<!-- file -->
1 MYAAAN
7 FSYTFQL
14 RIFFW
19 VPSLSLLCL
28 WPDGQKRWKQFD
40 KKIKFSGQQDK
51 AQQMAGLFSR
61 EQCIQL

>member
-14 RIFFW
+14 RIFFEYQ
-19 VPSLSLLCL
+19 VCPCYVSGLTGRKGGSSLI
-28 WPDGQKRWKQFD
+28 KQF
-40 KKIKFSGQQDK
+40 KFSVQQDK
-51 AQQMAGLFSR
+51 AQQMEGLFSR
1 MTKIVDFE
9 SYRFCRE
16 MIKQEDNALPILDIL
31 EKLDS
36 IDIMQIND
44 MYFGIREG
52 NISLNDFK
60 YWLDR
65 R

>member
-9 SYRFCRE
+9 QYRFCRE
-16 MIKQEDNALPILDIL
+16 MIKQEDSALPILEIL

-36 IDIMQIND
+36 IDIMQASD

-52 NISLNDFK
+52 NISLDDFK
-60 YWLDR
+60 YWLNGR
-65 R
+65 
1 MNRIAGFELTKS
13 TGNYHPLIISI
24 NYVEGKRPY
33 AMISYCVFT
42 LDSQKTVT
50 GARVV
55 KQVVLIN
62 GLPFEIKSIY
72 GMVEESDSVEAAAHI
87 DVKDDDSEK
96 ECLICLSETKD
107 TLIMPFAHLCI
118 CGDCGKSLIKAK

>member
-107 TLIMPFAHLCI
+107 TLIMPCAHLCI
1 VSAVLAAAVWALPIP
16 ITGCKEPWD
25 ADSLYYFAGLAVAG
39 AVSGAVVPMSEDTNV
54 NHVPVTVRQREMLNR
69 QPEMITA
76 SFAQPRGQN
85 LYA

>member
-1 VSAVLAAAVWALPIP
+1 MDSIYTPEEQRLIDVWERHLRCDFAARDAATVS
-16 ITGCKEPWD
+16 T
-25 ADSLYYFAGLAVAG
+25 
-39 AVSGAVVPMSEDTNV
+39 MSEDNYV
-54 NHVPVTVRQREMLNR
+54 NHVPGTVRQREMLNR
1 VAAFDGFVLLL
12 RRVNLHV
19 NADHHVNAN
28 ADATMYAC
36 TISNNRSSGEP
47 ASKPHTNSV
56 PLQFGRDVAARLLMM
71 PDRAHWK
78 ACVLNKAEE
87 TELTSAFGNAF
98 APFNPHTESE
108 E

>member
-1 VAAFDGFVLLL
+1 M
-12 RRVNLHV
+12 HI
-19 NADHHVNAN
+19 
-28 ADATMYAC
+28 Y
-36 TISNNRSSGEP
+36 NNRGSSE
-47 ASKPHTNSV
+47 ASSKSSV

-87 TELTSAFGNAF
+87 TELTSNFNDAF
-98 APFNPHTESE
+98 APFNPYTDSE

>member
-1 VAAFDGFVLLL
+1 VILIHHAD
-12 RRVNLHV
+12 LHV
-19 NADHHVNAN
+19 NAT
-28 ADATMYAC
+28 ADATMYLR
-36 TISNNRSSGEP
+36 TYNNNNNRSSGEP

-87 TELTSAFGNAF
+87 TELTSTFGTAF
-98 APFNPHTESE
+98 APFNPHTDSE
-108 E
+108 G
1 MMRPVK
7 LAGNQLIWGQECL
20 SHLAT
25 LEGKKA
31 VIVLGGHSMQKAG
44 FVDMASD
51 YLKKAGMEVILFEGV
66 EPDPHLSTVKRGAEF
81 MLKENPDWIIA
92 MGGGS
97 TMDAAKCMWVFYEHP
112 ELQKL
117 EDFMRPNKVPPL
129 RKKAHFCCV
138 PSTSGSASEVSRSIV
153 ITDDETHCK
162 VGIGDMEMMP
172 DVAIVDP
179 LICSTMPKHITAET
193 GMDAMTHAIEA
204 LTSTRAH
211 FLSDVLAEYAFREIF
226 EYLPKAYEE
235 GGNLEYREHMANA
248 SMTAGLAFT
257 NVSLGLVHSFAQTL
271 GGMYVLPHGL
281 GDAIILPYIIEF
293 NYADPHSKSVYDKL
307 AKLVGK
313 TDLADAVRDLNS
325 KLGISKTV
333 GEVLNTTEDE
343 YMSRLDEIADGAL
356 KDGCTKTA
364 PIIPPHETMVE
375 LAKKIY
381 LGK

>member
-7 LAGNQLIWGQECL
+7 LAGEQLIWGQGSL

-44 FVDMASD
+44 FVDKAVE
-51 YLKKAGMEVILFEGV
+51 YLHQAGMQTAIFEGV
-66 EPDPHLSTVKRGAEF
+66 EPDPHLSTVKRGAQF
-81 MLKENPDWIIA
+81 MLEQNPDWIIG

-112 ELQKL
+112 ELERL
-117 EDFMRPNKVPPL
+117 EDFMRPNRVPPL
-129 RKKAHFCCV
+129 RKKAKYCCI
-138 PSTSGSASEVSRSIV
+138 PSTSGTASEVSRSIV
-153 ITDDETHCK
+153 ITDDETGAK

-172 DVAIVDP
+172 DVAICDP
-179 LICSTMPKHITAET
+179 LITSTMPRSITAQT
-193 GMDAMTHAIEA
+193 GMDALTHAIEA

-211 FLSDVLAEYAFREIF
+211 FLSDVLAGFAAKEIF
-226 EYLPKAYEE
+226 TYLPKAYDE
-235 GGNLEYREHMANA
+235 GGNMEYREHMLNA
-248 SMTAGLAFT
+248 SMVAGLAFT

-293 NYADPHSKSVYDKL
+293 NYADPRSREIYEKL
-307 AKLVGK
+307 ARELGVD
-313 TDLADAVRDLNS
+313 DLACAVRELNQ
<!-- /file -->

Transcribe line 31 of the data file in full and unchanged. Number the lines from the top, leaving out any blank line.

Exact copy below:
+9 QYRFCRE